A few weeks ago, I wrote a blog on free press in Israel. As I stated in the blog, Israel is ranked at a 29 on a scale of 0 to 100, 0 being complete free press and 100 being no free press. At 29, Israel is considered to have full free press, even though there are some limitations. I’ve continued to think about this while asking myself a new question: can a country have free press without free speech, or vice versa?
In Israel, their press is subject to military sensor. Given the ongoing conflict in their area, I do understand this. However, military sensor implies that there is not actually free press. In terms of free speech, Israel has some laws, rulings and court hearings against it.
Israel still does have more free press and free speech than other countries around it, but they don’t have enough to have full rights to say and write what they would like. Although their press is mostly free, their speech is not. The more I contemplate this; I understand that a country cannot have one without the other. If you aren’t allowed to say something that you believe in public, how can you feel comfortable writing it?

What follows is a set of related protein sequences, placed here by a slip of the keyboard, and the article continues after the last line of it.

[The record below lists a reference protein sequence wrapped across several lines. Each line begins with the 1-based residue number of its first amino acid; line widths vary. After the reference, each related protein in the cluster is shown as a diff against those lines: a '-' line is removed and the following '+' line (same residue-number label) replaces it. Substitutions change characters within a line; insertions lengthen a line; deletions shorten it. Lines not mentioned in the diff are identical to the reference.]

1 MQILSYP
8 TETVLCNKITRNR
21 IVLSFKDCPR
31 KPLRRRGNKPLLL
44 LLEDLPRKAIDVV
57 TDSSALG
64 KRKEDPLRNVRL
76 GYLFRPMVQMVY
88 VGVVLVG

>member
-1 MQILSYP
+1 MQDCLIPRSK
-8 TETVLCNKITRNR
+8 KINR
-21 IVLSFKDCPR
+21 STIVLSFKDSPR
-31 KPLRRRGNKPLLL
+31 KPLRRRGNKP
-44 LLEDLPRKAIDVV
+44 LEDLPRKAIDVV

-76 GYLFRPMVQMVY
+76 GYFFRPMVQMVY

Watch as this American Jew goes to Israel to calmly voice his opinions about certain policies towards Palestinians. Shortly after speaking, he was arrested by Israeli police. After watching the video, do you think Israel truly has free speech? Some say that he was disruptive, while others say that in America, he would definitely not have been arrested.
These two rights are something we should never take for granted. I used to, before realizing how precious and limited they were. For those that feel that these are important freedoms to fight for, we need to continue to express the importance and necessity of having the right to say and write what we would like. For those that are on the fence about whether freedom of speech and freedom of press are essential to society, think about if it’s possible to have one without the other. I may have drawn my conclusion, but what do you think?